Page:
In our society, processed foods have become an increasingly convenient and quick way to feed our families. Health concerns have arisen due to the use of additives and preservatives in these foods. This article discusses additives and preservatives in processed foods, their effects on our health, and how we can make healthier food choices.
What are Additives and Preservatives?
Food additives and preservatives are substances added to food during processing to improve appearance, taste, texture, and shelf life. Food additives, such as colorants, emulsifiers, and stabilizers, are substances not normally consumed as foods. Preservatives, such as sodium benzoate and nitrites, prevent microorganisms from growing and delay spoilage.
Common Additives and Preservatives in Processed Foods
In order to enhance their flavor, texture, and appearance, processed foods are often loaded with additives and preservatives. Processed foods commonly contain the following additives and preservatives:
1-High-Fructose Corn Syrup (HFCS) is often used as a substitute for sugar. It has been linked to obesity, type 2 diabetes, and other health problems. The HFCS sweetener is made using corn starch that has been processed to convert some of its glucose into fructose. It is commonly used in processed foods and beverages because it is sweeter and cheaper than traditional sugar. HFCS is not inherently “bad” for you, although some studies suggest eating too much of it can increase your health risks. A major concern with HFCS is its fructose content. In contrast to glucose, fructose is primarily metabolized by the liver, leading to an increase in triglycerides and liver fat when consumed in excess. The result can be obesity, type 2 diabetes, and other health problems.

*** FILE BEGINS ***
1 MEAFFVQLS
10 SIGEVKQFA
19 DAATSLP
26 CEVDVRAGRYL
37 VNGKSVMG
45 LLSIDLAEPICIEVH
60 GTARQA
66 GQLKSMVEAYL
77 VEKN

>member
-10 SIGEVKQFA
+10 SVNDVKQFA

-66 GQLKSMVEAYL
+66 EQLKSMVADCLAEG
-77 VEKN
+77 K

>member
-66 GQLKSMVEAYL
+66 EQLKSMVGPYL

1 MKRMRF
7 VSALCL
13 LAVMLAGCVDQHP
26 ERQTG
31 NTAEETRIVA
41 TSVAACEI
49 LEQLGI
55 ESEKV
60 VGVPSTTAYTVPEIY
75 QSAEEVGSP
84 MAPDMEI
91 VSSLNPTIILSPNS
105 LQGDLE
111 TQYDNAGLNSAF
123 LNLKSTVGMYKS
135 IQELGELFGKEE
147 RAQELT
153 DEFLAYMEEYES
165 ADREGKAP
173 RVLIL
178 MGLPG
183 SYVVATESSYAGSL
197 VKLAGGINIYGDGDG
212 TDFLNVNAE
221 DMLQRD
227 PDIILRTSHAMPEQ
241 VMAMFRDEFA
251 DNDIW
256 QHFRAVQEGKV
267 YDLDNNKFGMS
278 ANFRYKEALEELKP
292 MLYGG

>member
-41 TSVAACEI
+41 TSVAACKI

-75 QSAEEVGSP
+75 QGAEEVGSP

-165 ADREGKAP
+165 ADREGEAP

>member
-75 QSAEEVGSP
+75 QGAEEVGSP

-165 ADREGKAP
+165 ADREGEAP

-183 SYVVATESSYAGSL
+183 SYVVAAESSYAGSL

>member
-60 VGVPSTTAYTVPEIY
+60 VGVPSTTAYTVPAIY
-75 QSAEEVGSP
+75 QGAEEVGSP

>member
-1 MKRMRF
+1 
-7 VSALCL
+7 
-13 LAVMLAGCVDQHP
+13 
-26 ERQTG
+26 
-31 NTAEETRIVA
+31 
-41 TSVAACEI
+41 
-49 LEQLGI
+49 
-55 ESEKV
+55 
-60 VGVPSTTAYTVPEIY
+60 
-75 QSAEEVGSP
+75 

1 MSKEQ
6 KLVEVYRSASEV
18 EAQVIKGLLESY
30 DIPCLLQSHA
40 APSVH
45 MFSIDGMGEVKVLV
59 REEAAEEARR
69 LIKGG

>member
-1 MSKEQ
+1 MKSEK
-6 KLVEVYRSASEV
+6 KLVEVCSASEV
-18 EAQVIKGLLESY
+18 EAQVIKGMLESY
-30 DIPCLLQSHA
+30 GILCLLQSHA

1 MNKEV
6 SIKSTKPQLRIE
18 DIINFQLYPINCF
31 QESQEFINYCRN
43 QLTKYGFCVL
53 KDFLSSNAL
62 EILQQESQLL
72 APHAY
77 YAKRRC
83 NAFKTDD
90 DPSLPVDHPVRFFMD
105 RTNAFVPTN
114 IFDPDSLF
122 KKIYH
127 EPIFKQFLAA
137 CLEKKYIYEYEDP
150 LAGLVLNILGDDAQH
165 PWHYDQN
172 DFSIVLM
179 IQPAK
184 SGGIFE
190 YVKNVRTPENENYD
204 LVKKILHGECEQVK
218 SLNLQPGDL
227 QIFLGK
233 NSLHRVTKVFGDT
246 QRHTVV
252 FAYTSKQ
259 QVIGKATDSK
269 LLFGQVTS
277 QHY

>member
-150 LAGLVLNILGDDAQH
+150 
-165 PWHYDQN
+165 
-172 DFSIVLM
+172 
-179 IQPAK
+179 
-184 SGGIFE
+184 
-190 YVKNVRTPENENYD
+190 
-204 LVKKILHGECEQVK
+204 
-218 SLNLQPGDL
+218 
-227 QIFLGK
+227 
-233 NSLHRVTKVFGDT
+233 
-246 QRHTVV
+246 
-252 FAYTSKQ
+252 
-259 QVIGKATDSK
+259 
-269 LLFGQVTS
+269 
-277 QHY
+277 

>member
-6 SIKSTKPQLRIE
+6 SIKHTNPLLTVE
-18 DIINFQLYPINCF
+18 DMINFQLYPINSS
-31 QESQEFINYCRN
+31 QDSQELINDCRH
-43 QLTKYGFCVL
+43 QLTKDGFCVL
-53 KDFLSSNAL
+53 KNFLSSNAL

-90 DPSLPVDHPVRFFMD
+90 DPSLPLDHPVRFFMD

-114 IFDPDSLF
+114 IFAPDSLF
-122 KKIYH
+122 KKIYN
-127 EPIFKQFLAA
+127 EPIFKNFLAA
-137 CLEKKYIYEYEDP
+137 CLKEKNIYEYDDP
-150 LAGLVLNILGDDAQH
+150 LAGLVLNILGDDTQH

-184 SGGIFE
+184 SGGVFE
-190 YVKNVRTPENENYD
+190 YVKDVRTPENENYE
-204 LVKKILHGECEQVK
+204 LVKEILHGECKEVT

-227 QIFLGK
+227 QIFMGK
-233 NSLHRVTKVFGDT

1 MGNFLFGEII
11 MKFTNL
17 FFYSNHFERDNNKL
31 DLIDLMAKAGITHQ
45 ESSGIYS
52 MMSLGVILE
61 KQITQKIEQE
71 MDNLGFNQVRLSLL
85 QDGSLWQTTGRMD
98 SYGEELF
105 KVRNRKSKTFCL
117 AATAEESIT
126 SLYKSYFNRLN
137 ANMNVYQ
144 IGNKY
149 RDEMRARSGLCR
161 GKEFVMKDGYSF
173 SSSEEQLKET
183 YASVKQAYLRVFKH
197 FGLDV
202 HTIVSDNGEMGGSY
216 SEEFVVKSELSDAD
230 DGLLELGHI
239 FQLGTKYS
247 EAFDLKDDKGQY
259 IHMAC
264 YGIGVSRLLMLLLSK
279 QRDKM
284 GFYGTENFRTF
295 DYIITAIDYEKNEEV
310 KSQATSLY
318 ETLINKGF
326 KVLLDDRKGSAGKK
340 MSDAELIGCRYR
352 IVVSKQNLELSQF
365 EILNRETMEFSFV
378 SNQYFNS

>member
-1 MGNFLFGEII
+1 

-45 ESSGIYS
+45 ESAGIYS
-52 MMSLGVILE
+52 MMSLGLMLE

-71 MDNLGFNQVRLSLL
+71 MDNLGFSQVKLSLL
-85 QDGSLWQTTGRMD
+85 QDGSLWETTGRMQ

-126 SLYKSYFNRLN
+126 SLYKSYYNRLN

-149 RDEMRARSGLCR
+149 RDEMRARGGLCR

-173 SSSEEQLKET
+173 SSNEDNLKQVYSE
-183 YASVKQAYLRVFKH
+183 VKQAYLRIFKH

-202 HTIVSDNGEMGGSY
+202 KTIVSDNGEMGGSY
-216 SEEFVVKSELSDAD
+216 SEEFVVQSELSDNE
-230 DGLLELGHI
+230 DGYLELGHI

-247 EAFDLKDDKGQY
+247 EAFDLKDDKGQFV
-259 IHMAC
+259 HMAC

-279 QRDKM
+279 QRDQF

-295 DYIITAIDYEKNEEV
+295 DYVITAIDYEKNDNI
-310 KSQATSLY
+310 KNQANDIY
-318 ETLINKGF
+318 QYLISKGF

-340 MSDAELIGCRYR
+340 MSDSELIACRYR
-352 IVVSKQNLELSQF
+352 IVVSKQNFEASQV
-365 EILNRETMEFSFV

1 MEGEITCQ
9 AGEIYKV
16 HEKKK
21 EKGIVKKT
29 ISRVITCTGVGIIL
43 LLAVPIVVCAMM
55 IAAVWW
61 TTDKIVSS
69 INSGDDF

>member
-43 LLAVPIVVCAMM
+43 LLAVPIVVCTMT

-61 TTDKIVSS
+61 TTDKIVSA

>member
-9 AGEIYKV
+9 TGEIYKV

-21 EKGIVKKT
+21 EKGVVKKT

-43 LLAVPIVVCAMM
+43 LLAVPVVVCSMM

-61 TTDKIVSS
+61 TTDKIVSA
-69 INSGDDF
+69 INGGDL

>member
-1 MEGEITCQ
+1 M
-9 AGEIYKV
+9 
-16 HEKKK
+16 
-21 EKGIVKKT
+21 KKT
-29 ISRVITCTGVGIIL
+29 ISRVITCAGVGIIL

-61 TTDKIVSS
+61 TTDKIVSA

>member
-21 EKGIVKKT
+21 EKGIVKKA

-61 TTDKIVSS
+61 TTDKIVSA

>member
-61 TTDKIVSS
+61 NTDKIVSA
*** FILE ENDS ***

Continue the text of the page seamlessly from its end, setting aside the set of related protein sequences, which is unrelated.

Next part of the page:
However, it’s important to note that most studies linking HFCS to negative health effects are based on animal studies or observational studies in humans. Controlled trials in humans have produced mixed results, with some showing no difference in health outcomes between HFCS and sugar consumption. In addition, HFCS is often found in processed foods that are high in calories, sugar, and unhealthy fats. Excess consumption of these foods can lead to negative health outcomes regardless of the sweetener used.